He continued to fill the film with the likes of Kiss and Rush, rounding out this whole fascination he as with those 70s rednecks. That isn't to say that the iconic theme Carpenter derived all those years ago didn't make an appearance. Composed by Tyler Bates, Zombie's version of the song played in the movie a few times. The first time, however, was when a young Michael (Daeg Faerch) is running away from his school, after being beat up by a bully.
What was he thinking!?
2. The Atmosphere
All of these things, one in particular that I'm saving for last, came together to completely ruin the feel of this film. Go watch Carpenter's Halloween; The Halloween. The combination of his creepy synths, a crisp, simple suburban backdrop, and all the old horror tricks of the trade, come together to make a film that you feel as much as you watch. The film is virtually bloodless, but damned scary.
You don't even have to have Michael on screen to have an eery feeling. Hell, there are even situations that in context are completely silly, but you watch in rapt attention. I mean, Michael driving around in a station wagon, stalking Laurie Strode (Jamie Lee Curtis - who beat the hell out of Scout Taylor Compton, I might add) should cause a slight chuckle. But I'll be damned if you ever laughed at that film.
Maybe it was just the time and the place. Maybe it was the combination of all these great things, infused into Carpenter's simple little film. Whatever it was, Zombie completely missed the boat, and here's the main reason why.
1. The Shape
Rob Zombie took The Shape out of Halloween.
If you don't know what I'm referring to, go to IMDb or grab your DVD/VHS copy of Halloween, and check the credits. Although Michael Myers is a character in the film, you will also see that "The Shape" is also a credited character.
Why? Carpenter realized that the dark monster he'd created (with writing partner, Debra Hill) was in itself, it's own entity. By making a killer that had no real reason for doing what he did; no defining psychological indications that could pinpoint exactly why he made, possibly, the perfect horror film icon.
We don't need to know why Michael Myers kills. The scariest part is not understanding him, not knowing what motivates his actions. He's like a shark, and for whatever reason, he's decided to wipe his family off the face of the earth.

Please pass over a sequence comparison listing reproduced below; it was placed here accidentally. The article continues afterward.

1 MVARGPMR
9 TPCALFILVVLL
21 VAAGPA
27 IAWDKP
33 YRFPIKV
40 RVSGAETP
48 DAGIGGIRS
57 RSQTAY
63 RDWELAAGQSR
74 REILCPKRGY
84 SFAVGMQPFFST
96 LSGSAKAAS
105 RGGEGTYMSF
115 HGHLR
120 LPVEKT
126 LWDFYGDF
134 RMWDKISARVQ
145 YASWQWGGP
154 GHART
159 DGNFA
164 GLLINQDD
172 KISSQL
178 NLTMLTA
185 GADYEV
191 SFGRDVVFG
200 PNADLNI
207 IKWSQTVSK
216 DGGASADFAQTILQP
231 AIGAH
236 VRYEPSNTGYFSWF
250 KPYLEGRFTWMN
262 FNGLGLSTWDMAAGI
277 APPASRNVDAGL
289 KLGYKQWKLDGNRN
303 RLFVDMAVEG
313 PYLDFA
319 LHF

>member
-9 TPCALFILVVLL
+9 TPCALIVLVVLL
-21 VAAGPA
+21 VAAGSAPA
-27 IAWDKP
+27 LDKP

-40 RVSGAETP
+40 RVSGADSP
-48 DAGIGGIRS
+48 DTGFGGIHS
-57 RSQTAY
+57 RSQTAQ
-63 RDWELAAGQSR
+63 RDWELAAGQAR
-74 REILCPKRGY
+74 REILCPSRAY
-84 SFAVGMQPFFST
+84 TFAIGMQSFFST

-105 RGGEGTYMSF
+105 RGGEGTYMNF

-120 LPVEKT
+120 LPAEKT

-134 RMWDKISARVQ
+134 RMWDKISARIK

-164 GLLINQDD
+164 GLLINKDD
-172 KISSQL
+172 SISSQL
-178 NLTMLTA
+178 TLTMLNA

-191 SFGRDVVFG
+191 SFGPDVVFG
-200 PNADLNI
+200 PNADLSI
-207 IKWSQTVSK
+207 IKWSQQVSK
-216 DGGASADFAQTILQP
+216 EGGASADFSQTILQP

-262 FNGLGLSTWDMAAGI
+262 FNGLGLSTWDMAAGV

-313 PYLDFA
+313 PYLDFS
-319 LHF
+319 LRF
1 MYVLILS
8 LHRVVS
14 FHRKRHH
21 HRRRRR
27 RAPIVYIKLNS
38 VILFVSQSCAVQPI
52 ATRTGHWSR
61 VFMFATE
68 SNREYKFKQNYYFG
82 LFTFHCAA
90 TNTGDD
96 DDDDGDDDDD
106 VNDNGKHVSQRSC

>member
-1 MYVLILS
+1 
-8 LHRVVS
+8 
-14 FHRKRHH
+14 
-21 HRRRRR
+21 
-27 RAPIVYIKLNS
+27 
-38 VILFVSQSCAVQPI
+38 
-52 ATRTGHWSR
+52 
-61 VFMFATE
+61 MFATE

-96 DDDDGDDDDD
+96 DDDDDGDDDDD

The tried this sort of thing with the "Thorn" story line, created for Halloween: The Curse of Michael Myers, which was retcon that involved gaelic mysticism as an explanation for Michael's unstoppable ways. I enjoyed that a hell of a lot more than Zombie's take.
He explained too much. He essentially boiled Michael down to an everyday serial killer, created by his environment, and following the exact pattern that we see on A&E everyday. He made him a Dahmer or a Bundy, but far less interesting. He made him a tubby kid, with long blonde hair, that enjoyed killing animals and listening to Kiss. That was the single greatest downfall to this film.
Sure, he couldn't write teenage girls to save his life, and yeah he filled the film with tons of redundant horror film actors; he messed up the music and he took the edge off the film, but no matter what, he should never have tried to explain Michael Myers. That's not the point. What's worse, is that this is exactly what he wanted to do from moment one.
The film has two distinct parts. The background and a remake of Halloween. What's sad is that, even though this was the worst thing Zombie could have done, the first part is the better piece of film. The remake of Halloween is just annoying. The girls are all a bunch of sluts, twice removed from the white trash that Zombie loves so much, and his explanation of Michael in the previous piece leaves nothing to be desired in the film's climax.
In the end it all doesn't matter. As I've said many times before, we still have a Halloween. John Carpenter made it many moons ago, and it is just as well received now as it was then. You can always go back to it. It's not like all the copies were rounded up and burned upon Zombie's film's release. The only downside is that films like Halloween:H20 will, more than likely, never be seen again. The truth, however, is that H20 may have been a shot in the dark. The other sequels in this franchise were waning, and there really wasn't a future. It's unfortunate that young people everywhere are being subjected to Zombie's version, though, and not seeing the original film. They might grow up to think that Zombie's film is The Halloween, and they'll, also, have completely missed the point.